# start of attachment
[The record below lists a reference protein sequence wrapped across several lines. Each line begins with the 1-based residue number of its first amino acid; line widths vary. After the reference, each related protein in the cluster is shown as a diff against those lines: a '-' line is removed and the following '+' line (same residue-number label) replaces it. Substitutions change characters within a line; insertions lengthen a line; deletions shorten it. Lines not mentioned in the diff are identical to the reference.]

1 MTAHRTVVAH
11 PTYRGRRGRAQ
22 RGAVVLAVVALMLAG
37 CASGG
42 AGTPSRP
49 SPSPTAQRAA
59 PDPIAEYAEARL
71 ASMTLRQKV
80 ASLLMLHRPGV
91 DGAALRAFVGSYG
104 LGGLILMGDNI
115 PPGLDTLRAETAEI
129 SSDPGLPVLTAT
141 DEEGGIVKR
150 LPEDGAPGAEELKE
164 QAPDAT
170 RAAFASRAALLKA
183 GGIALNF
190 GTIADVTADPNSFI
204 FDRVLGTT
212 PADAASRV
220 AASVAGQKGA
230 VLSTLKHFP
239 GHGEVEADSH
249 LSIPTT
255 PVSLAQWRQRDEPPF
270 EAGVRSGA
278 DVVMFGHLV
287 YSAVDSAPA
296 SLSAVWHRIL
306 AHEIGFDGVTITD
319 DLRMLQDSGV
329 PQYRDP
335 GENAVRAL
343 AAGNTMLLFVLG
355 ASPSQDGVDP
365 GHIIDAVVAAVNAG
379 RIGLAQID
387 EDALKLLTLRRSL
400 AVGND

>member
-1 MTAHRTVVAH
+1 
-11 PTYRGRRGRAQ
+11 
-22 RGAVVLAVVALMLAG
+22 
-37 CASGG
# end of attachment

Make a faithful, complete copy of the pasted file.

[The record below lists a reference protein sequence wrapped across several lines. Each line begins with the 1-based residue number of its first amino acid; line widths vary. After the reference, each related protein in the cluster is shown as a diff against those lines: a '-' line is removed and the following '+' line (same residue-number label) replaces it. Substitutions change characters within a line; insertions lengthen a line; deletions shorten it. Lines not mentioned in the diff are identical to the reference.]

1 MTAHRTVVAH
11 PTYRGRRGRAQ
22 RGAVVLAVVALMLAG
37 CASGG
42 AGTPSRP
49 SPSPTAQRAA
59 PDPIAEYAEARL
71 ASMTLRQKV
80 ASLLMLHRPGV
91 DGAALRAFVGSYG
104 LGGLILMGDNI
115 PPGLDTLRAETAEI
129 SSDPGLPVLTAT
141 DEEGGIVKR
150 LPEDGAPGAEELKE
164 QAPDAT
170 RAAFASRAALLKA
183 GGIALNF
190 GTIADVTADPNSFI
204 FDRVLGTT
212 PADAASRV
220 AASVAGQKGA
230 VLSTLKHFP
239 GHGEVEADSH
249 LSIPTT
255 PVSLAQWRQRDEPPF
270 EAGVRSGA
278 DVVMFGHLV
287 YSAVDSAPA
296 SLSAVWHRIL
306 AHEIGFDGVTITD
319 DLRMLQDSGV
329 PQYRDP
335 GENAVRAL
343 AAGNTMLLFVLG
355 ASPSQDGVDP
365 GHIIDAVVAAVNAG
379 RIGLAQID
387 EDALKLLTLRRSL
400 AVGND

>member
-1 MTAHRTVVAH
+1 
-11 PTYRGRRGRAQ
+11 
-22 RGAVVLAVVALMLAG
+22 
-37 CASGG